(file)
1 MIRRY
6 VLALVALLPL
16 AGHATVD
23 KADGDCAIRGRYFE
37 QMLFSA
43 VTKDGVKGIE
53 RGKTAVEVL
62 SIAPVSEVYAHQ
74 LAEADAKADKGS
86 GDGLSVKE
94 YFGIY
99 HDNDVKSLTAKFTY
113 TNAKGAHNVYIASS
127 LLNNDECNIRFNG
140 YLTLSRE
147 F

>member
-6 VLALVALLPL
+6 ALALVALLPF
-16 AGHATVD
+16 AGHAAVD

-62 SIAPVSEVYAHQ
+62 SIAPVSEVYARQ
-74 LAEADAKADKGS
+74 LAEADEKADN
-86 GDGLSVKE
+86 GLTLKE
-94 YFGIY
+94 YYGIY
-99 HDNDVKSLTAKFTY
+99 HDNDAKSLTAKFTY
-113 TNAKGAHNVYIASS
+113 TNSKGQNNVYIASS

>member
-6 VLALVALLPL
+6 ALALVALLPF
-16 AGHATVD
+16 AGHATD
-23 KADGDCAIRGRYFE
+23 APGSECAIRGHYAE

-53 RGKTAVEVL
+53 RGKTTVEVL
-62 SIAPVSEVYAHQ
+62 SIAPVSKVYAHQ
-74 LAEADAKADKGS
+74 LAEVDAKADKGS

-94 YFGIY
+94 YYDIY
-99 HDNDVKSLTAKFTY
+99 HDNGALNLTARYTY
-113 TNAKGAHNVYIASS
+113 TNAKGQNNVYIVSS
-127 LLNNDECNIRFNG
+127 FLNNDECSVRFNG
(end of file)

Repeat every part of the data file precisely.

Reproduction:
1 MIRRY
6 VLALVALLPL
16 AGHATVD
23 KADGDCAIRGRYFE
37 QMLFSA
43 VTKDGVKGIE
53 RGKTAVEVL
62 SIAPVSEVYAHQ
74 LAEADAKADKGS
86 GDGLSVKE
94 YFGIY
99 HDNDVKSLTAKFTY
113 TNAKGAHNVYIASS
127 LLNNDECNIRFNG
140 YLTLSRE
147 F

>member
-6 VLALVALLPL
+6 ALALVALLPF
-16 AGHATVD
+16 AGHAAVD

-62 SIAPVSEVYAHQ
+62 SIAPVSEVYARQ
-74 LAEADAKADKGS
+74 LAEADEKADN
-86 GDGLSVKE
+86 GLTLKE
-94 YFGIY
+94 YYGIY
-99 HDNDVKSLTAKFTY
+99 HDNDAKSLTAKFTY
-113 TNAKGAHNVYIASS
+113 TNSKGQNNVYIASS

>member
-6 VLALVALLPL
+6 ALALVALLPF
-16 AGHATVD
+16 AGHATD
-23 KADGDCAIRGRYFE
+23 APGSECAIRGHYAE

-53 RGKTAVEVL
+53 RGKTTVEVL
-62 SIAPVSEVYAHQ
+62 SIAPVSKVYAHQ
-74 LAEADAKADKGS
+74 LAEVDAKADKGS

-94 YFGIY
+94 YYDIY
-99 HDNDVKSLTAKFTY
+99 HDNGALNLTARYTY
-113 TNAKGAHNVYIASS
+113 TNAKGQNNVYIVSS
-127 LLNNDECNIRFNG
+127 FLNNDECSVRFNG